Please email us at info@becksbakery.com with any questions not answered below.

Where, locally, is the grain grown?

John LaBoyteaux and Lisa & Laurence Hindley of Hindley Ranch are our primary sources for local wheat. John grows wheat at Camp Grant Ranch in Redcrest (Humboldt County, CA) and at Clover Crossing in Upper Lake (Lake County, CA). The Hindley’s have been growning in the Mattole Valley (Humboldt County, CA). Doug Mosel of the Mendocino Grain Project in Ukiah (Nelson Ranch) has grown rye for us in the past. Grain does well in rotation with cattle and farmers have been encouraging ranchers to consider putting in a couple acres of grain in their grazing rotation. We’re hoping for a grain resurgence in Humboldt! It use to be grown here 100+ years ago. Updated: 2/21/2016

Should stores be storing the 100% Whole Wheat bread in a refrigerated area, with the milk ingredient?

Bread is pretty dry and low risk for food born illness. It is not a problem to hold it at room temperature for days, even bread made with milk. With that being said…Beck’s bread has no preservatives nor dough conditioners and will get moldy in about 4-5 days. We suggest slicing your bread and storing it in the freezer (wrapped in a Zip Loc or other plastic bag) and taking slices out as you need them. You can zap them in the microwave for 5-10 seconds, pop them into the toaster on your lightest toast setting or just let them sit out on the counter to defrost. The refrigerator is the worst place to store bread! It accelerates staling (6 times faster than room temperature)…please don’t store bread in the refrigerator. Google “bread retrogradation” for more info about bread staling. 10/28/2012

Does my bread have mold on it already?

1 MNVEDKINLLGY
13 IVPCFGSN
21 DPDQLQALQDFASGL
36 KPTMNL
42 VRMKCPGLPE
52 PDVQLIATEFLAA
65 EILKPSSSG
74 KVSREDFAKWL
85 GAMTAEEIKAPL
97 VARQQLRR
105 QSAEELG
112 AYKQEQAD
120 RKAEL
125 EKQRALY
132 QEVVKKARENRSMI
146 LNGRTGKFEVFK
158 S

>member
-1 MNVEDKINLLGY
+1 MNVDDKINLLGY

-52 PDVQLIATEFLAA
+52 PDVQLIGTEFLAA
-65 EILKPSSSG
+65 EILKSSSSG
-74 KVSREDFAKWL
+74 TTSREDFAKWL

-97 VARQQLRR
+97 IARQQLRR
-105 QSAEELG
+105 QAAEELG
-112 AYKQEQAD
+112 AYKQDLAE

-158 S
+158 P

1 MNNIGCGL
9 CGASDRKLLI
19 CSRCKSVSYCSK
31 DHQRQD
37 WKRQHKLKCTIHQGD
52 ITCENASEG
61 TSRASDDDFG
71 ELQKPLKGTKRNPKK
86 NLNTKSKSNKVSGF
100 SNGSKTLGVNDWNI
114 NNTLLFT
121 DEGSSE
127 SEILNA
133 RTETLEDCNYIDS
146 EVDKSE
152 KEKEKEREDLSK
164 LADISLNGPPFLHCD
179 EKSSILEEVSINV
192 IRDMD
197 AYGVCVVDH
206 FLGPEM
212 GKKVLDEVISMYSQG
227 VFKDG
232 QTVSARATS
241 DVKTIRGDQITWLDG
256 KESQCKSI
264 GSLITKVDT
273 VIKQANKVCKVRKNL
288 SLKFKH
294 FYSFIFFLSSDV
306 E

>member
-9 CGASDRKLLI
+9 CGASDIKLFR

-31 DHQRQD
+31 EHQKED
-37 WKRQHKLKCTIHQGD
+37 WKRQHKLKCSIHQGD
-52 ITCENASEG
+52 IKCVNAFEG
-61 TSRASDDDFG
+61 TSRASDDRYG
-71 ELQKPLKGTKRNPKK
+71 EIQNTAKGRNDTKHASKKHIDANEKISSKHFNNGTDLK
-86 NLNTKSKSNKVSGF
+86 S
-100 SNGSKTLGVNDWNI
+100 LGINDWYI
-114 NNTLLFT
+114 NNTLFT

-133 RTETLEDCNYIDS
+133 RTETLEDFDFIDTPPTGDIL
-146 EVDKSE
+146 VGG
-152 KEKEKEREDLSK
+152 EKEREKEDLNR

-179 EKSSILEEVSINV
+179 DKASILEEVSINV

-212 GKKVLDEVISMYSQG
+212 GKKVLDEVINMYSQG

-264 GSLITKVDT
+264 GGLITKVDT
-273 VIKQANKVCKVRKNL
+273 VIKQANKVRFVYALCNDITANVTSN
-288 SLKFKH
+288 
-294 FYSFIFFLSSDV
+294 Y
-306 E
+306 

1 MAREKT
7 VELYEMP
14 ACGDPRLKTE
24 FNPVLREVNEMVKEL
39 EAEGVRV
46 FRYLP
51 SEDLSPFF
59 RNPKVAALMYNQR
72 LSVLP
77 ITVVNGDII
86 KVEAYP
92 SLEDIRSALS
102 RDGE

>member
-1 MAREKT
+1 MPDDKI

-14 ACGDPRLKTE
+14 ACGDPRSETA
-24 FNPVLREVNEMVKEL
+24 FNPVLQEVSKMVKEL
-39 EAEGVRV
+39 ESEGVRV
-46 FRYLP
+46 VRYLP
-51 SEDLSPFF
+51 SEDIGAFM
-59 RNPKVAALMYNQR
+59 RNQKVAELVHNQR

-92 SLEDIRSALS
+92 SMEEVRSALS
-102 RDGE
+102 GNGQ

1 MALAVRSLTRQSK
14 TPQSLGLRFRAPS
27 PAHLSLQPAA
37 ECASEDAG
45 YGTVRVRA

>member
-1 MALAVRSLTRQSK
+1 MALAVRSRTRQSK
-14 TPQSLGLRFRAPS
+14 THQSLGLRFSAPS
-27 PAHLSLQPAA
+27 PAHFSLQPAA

We use flour to prevent sticking on our proofing baskets and couches (special linen fabric for proofing shaped dough). Unfortunately, a few people have tossed perfectly good loaves of bread by mistaking this flour dusting for mold. The early stages of mold can look like flour, but mold often has a distinct moldy aroma. We date our bread with a “baked on” stamp…if the bread has been stored properly, is under 4 days old, and doesn’t smell moldy…it is most likely just flour. 2/22/2015

Who is your source for the compostable bags?

We’ve been getting our compostable bags from Pac-Sel, in Portland OR . These cellulose bags were designed to breakdown in municipal composting facilities where they get shredded into fine pieces and “cooked” at hot composting temperatures. At home, in your backyard compost bin, you’ll need to cut the bags into small pieces to compost effectively (remove the label first). Adding a good layer of grass clippings will help to get the pile hot enough to decompose them faster.

One problem with these cellulose bags is that they have rather high air exchange and are not suitable for storage in the freezer – items wrapped only in this compostable bag will get freezer burn and dry out (We recommend covering with a second reusable bag like a Zip Loc for the freezer) We stopped using compostable bags for our crackers & granola. These items have a longer shelf life & were going stale too quickly in the breathable bags, so we switched to regular cellophane bags and resealable plastic pouches. Our new labels are made mostly of paper and our friend Marlon says they compost just fine! Updated:9/28/2016